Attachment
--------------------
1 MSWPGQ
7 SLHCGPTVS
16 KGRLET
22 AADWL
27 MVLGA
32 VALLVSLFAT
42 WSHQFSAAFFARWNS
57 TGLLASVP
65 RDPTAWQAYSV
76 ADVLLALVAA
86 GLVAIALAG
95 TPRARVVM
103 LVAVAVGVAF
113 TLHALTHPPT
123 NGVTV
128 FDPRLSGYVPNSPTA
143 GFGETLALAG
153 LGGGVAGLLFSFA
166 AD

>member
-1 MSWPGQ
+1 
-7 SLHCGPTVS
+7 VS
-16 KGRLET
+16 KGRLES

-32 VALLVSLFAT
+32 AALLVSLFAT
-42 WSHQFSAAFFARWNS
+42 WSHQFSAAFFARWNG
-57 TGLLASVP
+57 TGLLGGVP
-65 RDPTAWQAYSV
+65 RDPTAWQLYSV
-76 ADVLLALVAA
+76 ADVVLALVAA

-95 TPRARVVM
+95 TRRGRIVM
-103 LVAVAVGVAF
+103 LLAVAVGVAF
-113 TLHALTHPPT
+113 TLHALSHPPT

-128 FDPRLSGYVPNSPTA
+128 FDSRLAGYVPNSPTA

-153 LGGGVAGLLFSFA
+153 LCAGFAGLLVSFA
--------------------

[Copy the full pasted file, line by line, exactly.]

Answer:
1 MSWPGQ
7 SLHCGPTVS
16 KGRLET
22 AADWL
27 MVLGA
32 VALLVSLFAT
42 WSHQFSAAFFARWNS
57 TGLLASVP
65 RDPTAWQAYSV
76 ADVLLALVAA
86 GLVAIALAG
95 TPRARVVM
103 LVAVAVGVAF
113 TLHALTHPPT
123 NGVTV
128 FDPRLSGYVPNSPTA
143 GFGETLALAG
153 LGGGVAGLLFSFA
166 AD

>member
-1 MSWPGQ
+1 
-7 SLHCGPTVS
+7 VS
-16 KGRLET
+16 KGRLES

-32 VALLVSLFAT
+32 AALLVSLFAT
-42 WSHQFSAAFFARWNS
+42 WSHQFSAAFFARWNG
-57 TGLLASVP
+57 TGLLGGVP
-65 RDPTAWQAYSV
+65 RDPTAWQLYSV
-76 ADVLLALVAA
+76 ADVVLALVAA

-95 TPRARVVM
+95 TRRGRIVM
-103 LVAVAVGVAF
+103 LLAVAVGVAF
-113 TLHALTHPPT
+113 TLHALSHPPT

-128 FDPRLSGYVPNSPTA
+128 FDSRLAGYVPNSPTA

-153 LGGGVAGLLFSFA
+153 LCAGFAGLLVSFA